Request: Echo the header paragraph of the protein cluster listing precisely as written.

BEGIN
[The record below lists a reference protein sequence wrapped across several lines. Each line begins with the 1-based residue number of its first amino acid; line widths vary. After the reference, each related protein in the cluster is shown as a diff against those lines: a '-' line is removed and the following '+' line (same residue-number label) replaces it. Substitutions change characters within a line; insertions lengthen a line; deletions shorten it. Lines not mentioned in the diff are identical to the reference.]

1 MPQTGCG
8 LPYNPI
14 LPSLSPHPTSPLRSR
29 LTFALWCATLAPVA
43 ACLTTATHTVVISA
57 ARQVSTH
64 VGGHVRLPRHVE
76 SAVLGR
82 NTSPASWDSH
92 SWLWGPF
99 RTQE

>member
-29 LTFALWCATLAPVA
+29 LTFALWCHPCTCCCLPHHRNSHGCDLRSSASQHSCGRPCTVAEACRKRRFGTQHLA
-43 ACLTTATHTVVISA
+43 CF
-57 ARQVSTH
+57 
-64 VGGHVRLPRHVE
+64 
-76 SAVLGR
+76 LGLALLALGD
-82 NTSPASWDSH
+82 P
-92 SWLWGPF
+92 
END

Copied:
[The record below lists a reference protein sequence wrapped across several lines. Each line begins with the 1-based residue number of its first amino acid; line widths vary. After the reference, each related protein in the cluster is shown as a diff against those lines: a '-' line is removed and the following '+' line (same residue-number label) replaces it. Substitutions change characters within a line; insertions lengthen a line; deletions shorten it. Lines not mentioned in the diff are identical to the reference.]